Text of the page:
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#import <Foundation/Foundation.h>

int main (int argc, const char * argv[]) {
    NSAutoreleasePool * pool = [[NSAutoreleasePool alloc] init];

    // insert code here...
    NSLog(@"Hello, World!");
    float a = 12.3454323;
    NSLog(@"%d", a);
    NSLog(@"%g", a);
    [pool drain];
    return 0;

hi, i made very simple program to explain my question: output of this program is:

1st line: some random number (394883904, or 89374e-15 or ...) 2line: 12.3454323

so.. my question: what is @"%d" and what is @"%g").. because, IF a is INTEGER (int a = 156)

then @"%d" gives 156 BUT @"%g" gives 8.32059e-315 or similar :)

i'm doing bluetooth transfer of these values, but this is my problem to send positions what are in integer and then to show it, it is working but i have to check what is what, so, is there any lesson about @"%d" and similar staff? when use @"%d" and when use @"%g".. and are there any other @"%something"? thank you

edit: of course, zero line is hello world! :)

share|improve this question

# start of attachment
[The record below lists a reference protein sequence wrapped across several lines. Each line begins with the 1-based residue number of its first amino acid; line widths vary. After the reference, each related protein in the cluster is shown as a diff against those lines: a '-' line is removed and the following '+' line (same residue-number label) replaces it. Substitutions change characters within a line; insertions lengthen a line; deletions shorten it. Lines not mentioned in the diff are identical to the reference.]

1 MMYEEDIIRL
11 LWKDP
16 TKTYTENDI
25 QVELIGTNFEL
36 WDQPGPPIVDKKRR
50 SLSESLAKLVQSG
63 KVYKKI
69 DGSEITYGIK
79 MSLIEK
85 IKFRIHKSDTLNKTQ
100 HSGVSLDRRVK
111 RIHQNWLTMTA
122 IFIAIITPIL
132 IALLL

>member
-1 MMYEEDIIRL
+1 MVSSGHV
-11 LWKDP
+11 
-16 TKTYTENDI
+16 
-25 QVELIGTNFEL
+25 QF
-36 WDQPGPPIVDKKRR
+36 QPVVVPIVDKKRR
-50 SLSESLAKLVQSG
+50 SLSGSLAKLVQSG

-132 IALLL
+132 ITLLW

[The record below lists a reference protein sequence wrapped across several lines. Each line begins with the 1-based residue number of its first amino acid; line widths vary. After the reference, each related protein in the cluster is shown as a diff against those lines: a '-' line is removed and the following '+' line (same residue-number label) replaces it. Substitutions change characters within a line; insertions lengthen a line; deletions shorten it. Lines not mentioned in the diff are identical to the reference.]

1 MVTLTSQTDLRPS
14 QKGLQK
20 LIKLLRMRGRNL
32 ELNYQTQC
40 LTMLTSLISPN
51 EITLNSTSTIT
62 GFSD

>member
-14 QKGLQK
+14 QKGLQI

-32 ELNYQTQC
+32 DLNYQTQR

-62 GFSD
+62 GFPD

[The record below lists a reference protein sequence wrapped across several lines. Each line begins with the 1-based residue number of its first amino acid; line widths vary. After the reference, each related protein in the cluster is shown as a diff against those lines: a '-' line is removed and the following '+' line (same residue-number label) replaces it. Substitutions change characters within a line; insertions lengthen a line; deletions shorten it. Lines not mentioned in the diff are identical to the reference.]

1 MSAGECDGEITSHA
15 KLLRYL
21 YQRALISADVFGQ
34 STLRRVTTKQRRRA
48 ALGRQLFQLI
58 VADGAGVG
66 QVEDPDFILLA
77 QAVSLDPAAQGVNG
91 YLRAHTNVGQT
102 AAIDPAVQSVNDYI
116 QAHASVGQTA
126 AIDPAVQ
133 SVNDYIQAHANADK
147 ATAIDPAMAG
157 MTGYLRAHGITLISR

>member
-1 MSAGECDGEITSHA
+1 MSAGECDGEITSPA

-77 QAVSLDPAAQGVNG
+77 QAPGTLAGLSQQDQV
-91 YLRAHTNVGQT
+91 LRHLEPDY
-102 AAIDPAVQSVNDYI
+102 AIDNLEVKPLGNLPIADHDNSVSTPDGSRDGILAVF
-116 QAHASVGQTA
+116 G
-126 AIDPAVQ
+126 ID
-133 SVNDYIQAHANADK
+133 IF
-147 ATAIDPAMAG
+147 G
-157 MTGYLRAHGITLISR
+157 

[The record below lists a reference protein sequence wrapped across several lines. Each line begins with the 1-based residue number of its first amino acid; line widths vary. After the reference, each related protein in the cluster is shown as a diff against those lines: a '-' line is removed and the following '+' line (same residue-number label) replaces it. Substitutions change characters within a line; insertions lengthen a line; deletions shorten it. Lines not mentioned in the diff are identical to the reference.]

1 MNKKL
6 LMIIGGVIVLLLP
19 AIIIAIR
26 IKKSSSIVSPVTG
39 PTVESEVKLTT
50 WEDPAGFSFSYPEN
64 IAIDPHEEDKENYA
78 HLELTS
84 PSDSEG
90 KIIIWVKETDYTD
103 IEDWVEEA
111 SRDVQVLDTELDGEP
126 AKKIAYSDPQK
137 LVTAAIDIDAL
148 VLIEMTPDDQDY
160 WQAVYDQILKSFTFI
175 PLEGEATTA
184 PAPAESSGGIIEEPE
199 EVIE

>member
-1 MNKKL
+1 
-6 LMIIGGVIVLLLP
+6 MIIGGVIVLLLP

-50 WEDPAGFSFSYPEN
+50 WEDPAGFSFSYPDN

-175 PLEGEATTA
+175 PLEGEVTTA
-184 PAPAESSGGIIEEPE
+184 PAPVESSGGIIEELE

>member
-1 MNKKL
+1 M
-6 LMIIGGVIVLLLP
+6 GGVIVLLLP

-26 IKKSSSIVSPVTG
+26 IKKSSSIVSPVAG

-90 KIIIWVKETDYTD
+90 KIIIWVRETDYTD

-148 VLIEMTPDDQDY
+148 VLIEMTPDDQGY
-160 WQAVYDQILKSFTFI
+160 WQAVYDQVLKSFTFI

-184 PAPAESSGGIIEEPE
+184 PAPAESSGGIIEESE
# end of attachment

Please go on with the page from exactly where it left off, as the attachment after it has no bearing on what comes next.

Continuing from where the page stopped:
%d prints out an integer, %g prints out a float or double. If you give %d a float or double, or %g an integer, you will get incorrect results that may or may not be more or less equivalent to what you would get with *(int *)&floatVar or *(double *)&intVar.

The full list of string formatting specifiers is in the documentation.

share|improve this answer
Anomie-thank u! – vogue Mar 8 '11 at 19:24
+1 for the reference. Thanks so much. – Di Wu Apr 25 '11 at 11:59
Pretty sure %i is integer and %d is double or float – Chase Walden Nov 8 '11 at 3:47
@ChaseWalden: You're wrong. Check the documentation linked in the answer. – Anomie Nov 8 '11 at 11:29
%i is for integer and %f is for double or float – Piscean Feb 1 '12 at 10:00

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